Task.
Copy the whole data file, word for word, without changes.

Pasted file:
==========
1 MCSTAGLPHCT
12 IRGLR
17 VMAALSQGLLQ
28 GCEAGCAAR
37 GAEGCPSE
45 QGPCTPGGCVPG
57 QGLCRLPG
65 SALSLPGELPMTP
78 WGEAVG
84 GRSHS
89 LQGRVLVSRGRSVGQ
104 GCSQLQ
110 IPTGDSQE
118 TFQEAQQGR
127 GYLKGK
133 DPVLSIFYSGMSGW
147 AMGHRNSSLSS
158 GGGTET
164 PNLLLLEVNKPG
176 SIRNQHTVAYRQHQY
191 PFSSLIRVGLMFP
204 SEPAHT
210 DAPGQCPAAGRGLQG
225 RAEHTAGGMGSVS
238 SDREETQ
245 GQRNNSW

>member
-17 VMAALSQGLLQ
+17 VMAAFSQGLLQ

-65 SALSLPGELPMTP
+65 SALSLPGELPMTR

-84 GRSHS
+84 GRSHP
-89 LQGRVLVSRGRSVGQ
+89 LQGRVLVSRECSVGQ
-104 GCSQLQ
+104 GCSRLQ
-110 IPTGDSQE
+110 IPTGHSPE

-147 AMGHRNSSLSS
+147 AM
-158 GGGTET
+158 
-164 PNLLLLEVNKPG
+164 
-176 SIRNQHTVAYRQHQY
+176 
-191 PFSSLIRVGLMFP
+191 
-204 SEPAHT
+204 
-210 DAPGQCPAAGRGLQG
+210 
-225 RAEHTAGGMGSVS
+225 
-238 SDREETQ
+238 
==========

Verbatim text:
1 MCSTAGLPHCT
12 IRGLR
17 VMAALSQGLLQ
28 GCEAGCAAR
37 GAEGCPSE
45 QGPCTPGGCVPG
57 QGLCRLPG
65 SALSLPGELPMTP
78 WGEAVG
84 GRSHS
89 LQGRVLVSRGRSVGQ
104 GCSQLQ
110 IPTGDSQE
118 TFQEAQQGR
127 GYLKGK
133 DPVLSIFYSGMSGW
147 AMGHRNSSLSS
158 GGGTET
164 PNLLLLEVNKPG
176 SIRNQHTVAYRQHQY
191 PFSSLIRVGLMFP
204 SEPAHT
210 DAPGQCPAAGRGLQG
225 RAEHTAGGMGSVS
238 SDREETQ
245 GQRNNSW

>member
-17 VMAALSQGLLQ
+17 VMAAFSQGLLQ

-65 SALSLPGELPMTP
+65 SALSLPGELPMTR

-84 GRSHS
+84 GRSHP
-89 LQGRVLVSRGRSVGQ
+89 LQGRVLVSRECSVGQ
-104 GCSQLQ
+104 GCSRLQ
-110 IPTGDSQE
+110 IPTGHSPE

-147 AMGHRNSSLSS
+147 AM
-158 GGGTET
+158 
-164 PNLLLLEVNKPG
+164 
-176 SIRNQHTVAYRQHQY
+176 
-191 PFSSLIRVGLMFP
+191 
-204 SEPAHT
+204 
-210 DAPGQCPAAGRGLQG
+210 
-225 RAEHTAGGMGSVS
+225 
-238 SDREETQ
+238 